Spelman College, the famed historically Black college in Atlanta, has decided to use its athletics department’s $1 million budget and put it toward promoting health and wellness for the entire school body. This new “Wellness Revolution,” which begins at the end of this academic school year, will help better the lives of 2,100 students, as opposed to the 4 percent of students that are Division III athletes.
What prompted this decision?
Dr. Beverly Daniel Tatum, Spelman's president, told the Associated Press that she was concerned with the state of the health of not only her current students, but those who have already graduated.
"I have been to funerals of young alums who were not taking care of themselves, and I believe we can change that pattern not only for them but for the broader community,” she said, adding "We are trying to meet students where they are in terms of their interest, but also helping them understand that the elements of wellness...are the kinds of things that are going to help them avoid the kinds of illnesses that are killing African-American women far too early.”
And Tatum’s concerns are not unwarranted — the state of Black women’s health in the U.S is something that we all should be worried about.
African-American women have the highest rates of being overweight or obese compared to other groups in the U.S, according to the Office of Minority Health. Seventy-five percent are obese or overweight and 25 percent of African-American women older than 55 has diabetes. We are more likely to die from certain cancers such as breast cancer, heart disease and strokes, all of which have been linked to weighing too much.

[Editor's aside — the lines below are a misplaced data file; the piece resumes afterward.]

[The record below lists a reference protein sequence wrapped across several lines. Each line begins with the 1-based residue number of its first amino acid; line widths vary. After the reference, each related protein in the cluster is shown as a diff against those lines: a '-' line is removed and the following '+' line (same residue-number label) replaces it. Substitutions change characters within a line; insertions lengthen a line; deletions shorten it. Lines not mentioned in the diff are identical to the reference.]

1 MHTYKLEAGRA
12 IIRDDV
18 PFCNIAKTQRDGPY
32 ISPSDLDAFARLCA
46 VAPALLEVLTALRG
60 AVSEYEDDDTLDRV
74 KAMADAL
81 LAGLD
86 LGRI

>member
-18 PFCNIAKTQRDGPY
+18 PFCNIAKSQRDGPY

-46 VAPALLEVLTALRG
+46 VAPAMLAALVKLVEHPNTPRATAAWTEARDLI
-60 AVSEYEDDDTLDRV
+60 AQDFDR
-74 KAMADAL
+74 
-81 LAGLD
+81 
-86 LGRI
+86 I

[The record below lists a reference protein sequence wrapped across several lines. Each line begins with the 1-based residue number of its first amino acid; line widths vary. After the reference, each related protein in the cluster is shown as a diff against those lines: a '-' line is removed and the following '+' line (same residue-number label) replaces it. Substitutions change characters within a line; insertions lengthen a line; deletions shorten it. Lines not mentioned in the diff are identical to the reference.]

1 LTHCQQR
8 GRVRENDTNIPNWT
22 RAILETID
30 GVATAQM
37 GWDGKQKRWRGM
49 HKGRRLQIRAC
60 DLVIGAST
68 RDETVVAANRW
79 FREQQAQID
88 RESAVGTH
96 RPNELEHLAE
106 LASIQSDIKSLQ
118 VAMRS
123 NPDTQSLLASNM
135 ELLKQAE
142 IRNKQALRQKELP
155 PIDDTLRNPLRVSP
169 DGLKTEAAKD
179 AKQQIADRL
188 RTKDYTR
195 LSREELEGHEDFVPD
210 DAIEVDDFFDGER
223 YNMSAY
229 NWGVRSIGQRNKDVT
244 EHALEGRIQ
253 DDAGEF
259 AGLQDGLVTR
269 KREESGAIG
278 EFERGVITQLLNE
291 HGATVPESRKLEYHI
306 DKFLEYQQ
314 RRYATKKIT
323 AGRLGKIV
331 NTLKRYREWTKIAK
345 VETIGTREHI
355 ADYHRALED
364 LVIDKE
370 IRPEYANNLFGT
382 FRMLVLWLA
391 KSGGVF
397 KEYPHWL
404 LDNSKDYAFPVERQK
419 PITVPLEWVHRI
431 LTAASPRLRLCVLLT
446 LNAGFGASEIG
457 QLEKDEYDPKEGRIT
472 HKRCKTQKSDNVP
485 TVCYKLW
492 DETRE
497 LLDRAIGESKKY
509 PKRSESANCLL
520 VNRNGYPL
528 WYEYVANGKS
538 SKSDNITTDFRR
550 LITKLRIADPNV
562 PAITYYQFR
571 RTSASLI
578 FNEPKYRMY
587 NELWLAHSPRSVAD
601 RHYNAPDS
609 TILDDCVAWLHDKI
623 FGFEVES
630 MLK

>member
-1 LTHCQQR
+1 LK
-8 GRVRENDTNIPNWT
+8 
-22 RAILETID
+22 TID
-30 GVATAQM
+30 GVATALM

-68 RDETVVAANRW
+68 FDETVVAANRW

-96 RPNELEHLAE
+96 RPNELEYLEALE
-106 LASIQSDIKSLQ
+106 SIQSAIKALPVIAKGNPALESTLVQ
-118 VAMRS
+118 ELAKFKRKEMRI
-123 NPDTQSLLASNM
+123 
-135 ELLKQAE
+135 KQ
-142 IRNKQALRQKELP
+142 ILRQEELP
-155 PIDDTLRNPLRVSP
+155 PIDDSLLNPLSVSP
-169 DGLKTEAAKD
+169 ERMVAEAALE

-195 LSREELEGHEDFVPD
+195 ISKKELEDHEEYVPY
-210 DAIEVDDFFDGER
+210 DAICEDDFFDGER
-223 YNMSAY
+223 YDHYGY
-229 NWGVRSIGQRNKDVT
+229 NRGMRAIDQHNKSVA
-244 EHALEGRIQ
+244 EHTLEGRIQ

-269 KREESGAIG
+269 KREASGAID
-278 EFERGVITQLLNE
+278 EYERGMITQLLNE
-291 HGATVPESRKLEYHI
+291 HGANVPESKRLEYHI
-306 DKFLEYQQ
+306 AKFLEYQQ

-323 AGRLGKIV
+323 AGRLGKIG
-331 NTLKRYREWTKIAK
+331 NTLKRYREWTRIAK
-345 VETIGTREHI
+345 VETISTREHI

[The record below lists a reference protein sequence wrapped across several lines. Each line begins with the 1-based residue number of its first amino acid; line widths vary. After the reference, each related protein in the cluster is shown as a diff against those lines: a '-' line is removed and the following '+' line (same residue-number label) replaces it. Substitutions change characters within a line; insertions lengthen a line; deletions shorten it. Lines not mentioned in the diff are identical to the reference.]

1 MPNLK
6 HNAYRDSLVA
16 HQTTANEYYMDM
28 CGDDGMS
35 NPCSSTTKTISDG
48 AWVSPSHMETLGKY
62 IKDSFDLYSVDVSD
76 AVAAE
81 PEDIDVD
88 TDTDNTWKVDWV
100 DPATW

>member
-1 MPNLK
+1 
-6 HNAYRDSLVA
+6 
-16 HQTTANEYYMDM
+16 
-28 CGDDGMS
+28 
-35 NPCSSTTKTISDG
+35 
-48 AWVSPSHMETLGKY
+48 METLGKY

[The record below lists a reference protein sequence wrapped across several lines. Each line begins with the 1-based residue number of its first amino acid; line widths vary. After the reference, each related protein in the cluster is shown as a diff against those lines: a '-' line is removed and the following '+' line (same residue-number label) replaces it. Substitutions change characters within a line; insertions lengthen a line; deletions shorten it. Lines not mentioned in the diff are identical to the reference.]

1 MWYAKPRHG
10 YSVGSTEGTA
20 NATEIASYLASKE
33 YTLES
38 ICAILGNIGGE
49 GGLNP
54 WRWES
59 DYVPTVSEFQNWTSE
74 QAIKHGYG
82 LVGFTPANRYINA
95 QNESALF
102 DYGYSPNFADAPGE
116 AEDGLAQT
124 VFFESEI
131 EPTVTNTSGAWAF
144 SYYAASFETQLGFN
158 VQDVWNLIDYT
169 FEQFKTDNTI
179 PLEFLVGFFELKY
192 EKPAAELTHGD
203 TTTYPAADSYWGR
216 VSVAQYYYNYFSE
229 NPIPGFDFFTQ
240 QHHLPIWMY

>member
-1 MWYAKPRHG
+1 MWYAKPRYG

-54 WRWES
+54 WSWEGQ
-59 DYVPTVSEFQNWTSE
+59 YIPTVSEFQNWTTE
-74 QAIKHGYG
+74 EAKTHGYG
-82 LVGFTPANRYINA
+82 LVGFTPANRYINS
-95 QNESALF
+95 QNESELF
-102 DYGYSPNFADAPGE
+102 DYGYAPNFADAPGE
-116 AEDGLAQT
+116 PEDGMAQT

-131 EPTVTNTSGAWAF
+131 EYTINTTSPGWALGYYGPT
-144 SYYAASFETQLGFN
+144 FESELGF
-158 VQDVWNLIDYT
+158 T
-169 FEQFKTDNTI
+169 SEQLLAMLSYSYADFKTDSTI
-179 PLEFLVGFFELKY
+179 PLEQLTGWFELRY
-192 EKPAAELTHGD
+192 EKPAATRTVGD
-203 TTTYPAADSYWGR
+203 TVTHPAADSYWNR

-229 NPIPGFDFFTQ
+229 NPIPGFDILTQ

Spelman faculty and staff hope that redesigning their physical education program and adding new programs will make a difference in these disparaging health stats.
Spelman has always had a physical education requirement, but it’s redesigning the curriculum to focus more on fitness and activities career women are likely to continue with as adults: more running, less archery; more yoga, less badminton. Instead of teaching how to play the game, instructors will help students understand their own bodies and their individual needs. It’s all about personal wellness.
In addition to the PE classes will be voluntary not-for-credit courses, already available but limited in scale because most campus resources were directed toward intercollegiate athletics and not co-curricular activities. Those courses will include things like Zumba and hip hop aerobics — “lots of creative courses that students find very interesting and are participating in already,” Tatum said.
While Tatum admits that she understands her students’ disappointment, there are times when the end justifies the means, especially when it comes to Black women’s lives.
What do you think? Is Spelman doing the right thing for the overall health of their students?
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(Photo: REUTERS/Tami Chappell /Landov)